CHAPTER 8 INTERNATIONAL EQUITY MARKETS
SUGGESTED ANSWERS AND SOLUTIONS TO END-OF-CHAPTER
QUESTIONS AND PROBLEMS
1. Get a current copy of The Economist. The Economic and Financial Indicators on the last page report
Stock Market indices for many countries. Examine the 12-month changes for the various national
indexes. How do the changes from the most recent issue of The Economist compare with the 12-month
changes from the sample provided in the textbook as Exhibit 8.5? Are the same national indexes positive
and negative in both listings? Discuss your findings.
Answer: This question is designed to provide an intuitive understanding of the benefits from international
diversification of equity portfolios. The Economist is a convenient source for Canadian students. It is
unlikely that students will find many, if any, national market indexes that have 12- month returns that are
even close to the same level as in Exhibit 8.5. Over different time periods, time-specific and country-
specific market forces affect each national market in unique ways. Likewise, of course, exchange rates
differ over time and affect returns recorded to a common currency (say the US dollar.) Some markets that
previously yielded a positive return will now show a negative return, and vice versa. Similarly, some
markets that had yielded a large positive (negative) return may now show only a small positive (negative)
2. As an investor, what factors would you consider before investing in an emerging stock market?
Answer: An investor in emerging market stocks ought to be concerned with the depth of the market and
the market’s liquidity. Depth of the market refers to the opportunities to invest in the country. One
measure of depth is the concentration ratio of a country’s stock market. The concentration ratio is the
market value of, for example, the ten largest stocks traded as a fraction of total market capitalization. The
higher the concentration ratio, the shallower the market, i.e., most value is concentrated in only a few
companies. While this does not necessarily imply that the largest stocks in the emerging market are not
good investments, it does however suggest there are few opportunities for investment in that country and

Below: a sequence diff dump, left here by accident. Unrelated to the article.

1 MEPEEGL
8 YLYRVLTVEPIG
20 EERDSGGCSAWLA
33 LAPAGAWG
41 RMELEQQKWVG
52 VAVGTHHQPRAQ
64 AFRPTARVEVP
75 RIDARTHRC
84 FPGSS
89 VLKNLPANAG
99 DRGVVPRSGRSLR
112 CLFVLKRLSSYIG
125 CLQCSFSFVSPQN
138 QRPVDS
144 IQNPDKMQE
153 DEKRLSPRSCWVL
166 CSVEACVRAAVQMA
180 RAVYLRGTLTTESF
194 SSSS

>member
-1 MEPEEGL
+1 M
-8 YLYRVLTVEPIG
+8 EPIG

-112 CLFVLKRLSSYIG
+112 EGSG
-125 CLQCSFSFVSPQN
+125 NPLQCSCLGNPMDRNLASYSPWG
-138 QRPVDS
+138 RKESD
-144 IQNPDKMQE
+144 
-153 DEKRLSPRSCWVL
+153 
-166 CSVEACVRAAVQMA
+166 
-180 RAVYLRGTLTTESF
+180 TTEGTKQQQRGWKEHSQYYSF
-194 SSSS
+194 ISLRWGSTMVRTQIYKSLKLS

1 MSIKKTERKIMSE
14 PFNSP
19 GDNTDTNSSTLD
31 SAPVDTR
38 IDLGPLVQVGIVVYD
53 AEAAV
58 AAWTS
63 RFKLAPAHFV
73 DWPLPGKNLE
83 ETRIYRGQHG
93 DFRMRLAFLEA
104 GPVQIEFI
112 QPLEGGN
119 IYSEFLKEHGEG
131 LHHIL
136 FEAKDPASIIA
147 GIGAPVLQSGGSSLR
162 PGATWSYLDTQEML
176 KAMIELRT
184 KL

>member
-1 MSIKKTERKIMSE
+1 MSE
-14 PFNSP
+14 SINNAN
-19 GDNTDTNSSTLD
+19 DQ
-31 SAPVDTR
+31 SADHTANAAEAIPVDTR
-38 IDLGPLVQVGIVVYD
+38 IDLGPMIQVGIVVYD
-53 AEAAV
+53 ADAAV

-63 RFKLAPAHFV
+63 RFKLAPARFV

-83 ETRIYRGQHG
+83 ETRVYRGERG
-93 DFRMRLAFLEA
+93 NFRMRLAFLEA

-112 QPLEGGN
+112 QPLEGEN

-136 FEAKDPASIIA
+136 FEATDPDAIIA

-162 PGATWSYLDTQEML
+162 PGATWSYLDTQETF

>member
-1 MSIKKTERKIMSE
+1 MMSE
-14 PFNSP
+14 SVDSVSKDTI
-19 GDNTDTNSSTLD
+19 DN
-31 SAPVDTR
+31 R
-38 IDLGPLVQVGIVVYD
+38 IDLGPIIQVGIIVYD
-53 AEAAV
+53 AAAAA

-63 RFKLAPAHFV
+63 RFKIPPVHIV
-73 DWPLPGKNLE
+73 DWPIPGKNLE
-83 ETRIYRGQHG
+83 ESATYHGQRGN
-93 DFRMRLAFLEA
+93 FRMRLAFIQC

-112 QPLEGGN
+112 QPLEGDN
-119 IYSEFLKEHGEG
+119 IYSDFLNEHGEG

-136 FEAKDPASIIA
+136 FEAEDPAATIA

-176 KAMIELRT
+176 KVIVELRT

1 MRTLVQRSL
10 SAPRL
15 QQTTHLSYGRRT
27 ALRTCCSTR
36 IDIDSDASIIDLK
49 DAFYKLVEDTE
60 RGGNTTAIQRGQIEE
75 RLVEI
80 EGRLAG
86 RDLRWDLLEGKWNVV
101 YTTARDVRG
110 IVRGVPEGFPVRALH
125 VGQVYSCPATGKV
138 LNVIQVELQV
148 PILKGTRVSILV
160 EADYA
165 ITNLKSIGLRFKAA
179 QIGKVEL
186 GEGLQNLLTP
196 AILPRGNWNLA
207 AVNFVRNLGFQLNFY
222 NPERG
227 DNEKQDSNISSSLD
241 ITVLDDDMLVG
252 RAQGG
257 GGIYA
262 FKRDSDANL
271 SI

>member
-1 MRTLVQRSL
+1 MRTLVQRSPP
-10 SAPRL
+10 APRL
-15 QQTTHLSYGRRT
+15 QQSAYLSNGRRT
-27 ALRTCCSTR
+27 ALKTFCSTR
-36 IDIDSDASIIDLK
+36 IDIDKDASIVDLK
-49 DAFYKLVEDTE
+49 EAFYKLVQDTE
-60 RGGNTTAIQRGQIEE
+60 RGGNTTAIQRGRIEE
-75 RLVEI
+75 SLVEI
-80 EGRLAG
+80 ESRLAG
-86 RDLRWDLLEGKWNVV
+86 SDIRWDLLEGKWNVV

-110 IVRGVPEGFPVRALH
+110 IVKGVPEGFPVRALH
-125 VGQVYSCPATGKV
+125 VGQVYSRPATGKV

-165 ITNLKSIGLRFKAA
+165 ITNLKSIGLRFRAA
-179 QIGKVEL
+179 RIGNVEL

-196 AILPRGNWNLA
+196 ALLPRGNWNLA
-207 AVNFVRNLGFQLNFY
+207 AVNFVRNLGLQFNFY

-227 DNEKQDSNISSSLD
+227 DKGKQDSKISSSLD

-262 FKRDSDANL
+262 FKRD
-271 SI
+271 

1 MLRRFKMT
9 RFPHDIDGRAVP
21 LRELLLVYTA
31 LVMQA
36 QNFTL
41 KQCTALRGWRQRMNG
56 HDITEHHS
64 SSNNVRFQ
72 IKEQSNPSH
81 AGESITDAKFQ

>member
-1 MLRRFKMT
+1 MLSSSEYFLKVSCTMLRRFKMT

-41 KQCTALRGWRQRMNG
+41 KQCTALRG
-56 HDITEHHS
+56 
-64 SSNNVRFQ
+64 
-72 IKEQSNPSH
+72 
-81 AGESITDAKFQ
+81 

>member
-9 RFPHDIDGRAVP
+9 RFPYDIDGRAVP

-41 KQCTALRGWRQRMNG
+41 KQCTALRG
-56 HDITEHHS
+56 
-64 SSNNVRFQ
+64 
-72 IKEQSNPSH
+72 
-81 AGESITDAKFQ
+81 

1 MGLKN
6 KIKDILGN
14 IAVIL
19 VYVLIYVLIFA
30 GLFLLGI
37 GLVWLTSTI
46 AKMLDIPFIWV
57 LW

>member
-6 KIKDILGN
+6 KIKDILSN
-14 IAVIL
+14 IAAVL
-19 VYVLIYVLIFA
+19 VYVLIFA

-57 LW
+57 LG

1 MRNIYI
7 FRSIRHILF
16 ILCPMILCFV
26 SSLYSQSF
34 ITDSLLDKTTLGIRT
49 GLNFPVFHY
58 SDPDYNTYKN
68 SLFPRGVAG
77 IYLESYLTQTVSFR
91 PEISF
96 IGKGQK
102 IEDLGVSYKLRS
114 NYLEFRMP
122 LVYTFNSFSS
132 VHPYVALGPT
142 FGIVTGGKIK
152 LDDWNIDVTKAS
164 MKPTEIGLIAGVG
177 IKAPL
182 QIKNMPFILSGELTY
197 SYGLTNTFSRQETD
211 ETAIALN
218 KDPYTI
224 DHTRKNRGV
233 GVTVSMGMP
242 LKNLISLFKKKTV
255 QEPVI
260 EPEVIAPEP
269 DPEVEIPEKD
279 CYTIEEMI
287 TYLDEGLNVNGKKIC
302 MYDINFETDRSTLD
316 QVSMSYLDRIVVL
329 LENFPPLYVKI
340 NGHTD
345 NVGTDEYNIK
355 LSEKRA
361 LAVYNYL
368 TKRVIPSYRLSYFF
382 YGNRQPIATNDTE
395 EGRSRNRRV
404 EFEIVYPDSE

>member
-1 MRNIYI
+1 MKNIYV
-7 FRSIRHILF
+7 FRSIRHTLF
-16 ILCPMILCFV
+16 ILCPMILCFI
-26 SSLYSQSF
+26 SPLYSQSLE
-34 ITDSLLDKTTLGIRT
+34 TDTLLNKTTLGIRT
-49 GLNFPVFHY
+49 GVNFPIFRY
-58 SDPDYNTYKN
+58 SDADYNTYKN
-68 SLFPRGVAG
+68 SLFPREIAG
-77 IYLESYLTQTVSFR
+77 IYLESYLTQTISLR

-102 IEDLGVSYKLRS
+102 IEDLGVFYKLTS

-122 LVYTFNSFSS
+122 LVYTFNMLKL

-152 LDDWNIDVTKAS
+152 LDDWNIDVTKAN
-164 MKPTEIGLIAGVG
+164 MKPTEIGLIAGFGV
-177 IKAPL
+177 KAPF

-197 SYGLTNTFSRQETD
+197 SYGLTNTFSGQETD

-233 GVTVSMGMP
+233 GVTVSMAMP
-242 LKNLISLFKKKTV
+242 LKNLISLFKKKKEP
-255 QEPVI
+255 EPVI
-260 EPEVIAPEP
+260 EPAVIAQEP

that proper diversification within the country may be difficult. In terms of liquidity, an investor would be
wise to examine the market turnover ratio of the country’s stock market. High market turnover suggests
IM-8 that the market is liquid, or that there are opportunities for purchasing or selling the stock quickly at close
to the current market price. This is important because liquidity means you can get in or out of a stock
position quickly without spending more than you intended on purchase or receiving less than you
expected on sale.
Exhibit 8.3 presents the Turnover Ratio in equity markets in 8 industrial nations over the past 10 years.
The consistently rising turnover is indicative of increasing liquidity in these well-developed markets.
3. Compare and contrast the various types of secondary market trading structures.
Answer: There are two basic types of secondary market trading structures: dealer and agency. In a dealer
market, the dealer serves as market maker for the security, holding an inventory of the security. The
dealer buys at his bid price and sells at his asked price from this inventory. All public trades go through
the dealer. In an agency market, public trades go through the agent who matches it with another public
trade. Both dealer and agency markets can be continuous trade markets, but non-continuous markets tend
to be only agency markets. Over-the-counter trading, specialist markets, and automated markets are types
of continuous market trading systems. Call markets and crowd trading are each types of non-continuous
trading market systems. Continuous trading systems are desirable for actively traded issues, whereas call
markets and crowd trading offer advantages for smaller markets with many thinly traded issues because
they mitigate the possibility of sparse order flow over short time periods.
4. Discuss any benefits for a company to (a) cross-list its equity shares on more than one national exchange,
and (b) to source new equity capital from foreign investors as well as domestic investors.
Answer: Cross-listing shares on foreign markets is motivated by the prospect of greater, broader demand
for the stock which could raise the price of the stock and lower the firm’s cost of equity capital. A MNC
that has a product market presence or manufacturing facilities in several countries may cross-list its shares
on the exchanges of these same countries because there is typically investor demand for the shares of
companies that are known within a country. Cross-listing may improve the market liquidity of the
company’s stock, another favourable consequence. A broader investor base may also mitigate the